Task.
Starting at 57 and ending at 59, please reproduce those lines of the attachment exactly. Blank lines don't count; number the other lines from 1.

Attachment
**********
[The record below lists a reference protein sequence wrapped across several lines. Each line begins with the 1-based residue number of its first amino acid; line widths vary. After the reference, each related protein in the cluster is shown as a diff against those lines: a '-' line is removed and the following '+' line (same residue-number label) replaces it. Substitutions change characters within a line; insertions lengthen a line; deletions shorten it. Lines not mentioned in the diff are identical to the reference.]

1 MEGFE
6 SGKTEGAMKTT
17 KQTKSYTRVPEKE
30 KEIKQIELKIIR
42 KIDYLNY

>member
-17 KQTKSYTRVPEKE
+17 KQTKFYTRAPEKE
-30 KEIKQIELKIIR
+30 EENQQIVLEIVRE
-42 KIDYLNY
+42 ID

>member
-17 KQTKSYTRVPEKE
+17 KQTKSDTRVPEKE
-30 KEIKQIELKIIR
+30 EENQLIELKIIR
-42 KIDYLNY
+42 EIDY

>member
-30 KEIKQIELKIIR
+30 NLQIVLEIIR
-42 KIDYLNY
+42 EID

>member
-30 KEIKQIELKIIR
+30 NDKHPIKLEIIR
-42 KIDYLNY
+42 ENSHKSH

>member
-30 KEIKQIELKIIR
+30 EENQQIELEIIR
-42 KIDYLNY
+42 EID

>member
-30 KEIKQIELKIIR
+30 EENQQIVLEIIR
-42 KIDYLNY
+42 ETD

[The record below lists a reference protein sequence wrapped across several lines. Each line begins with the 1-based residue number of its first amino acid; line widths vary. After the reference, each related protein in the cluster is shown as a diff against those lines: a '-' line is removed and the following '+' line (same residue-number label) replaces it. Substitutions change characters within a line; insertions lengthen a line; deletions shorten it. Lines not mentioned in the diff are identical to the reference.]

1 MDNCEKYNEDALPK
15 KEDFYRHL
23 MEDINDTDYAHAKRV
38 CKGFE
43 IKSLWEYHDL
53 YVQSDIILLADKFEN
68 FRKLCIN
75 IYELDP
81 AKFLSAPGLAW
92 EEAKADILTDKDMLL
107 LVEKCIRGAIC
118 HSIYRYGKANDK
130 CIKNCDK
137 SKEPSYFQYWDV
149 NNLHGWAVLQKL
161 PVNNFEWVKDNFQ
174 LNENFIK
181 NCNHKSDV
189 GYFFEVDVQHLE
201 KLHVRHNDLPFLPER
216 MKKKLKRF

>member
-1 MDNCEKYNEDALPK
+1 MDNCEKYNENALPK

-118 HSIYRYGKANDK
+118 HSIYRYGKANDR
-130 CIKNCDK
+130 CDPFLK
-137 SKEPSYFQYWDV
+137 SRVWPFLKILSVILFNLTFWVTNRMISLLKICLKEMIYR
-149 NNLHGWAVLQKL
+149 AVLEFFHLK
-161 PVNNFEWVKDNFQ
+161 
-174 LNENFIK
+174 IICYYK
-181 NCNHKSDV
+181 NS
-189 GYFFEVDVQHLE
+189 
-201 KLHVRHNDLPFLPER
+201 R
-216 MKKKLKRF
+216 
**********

161 PVNNFEWVKDNFQ
174 LNENFIK
181 NCNHKSDV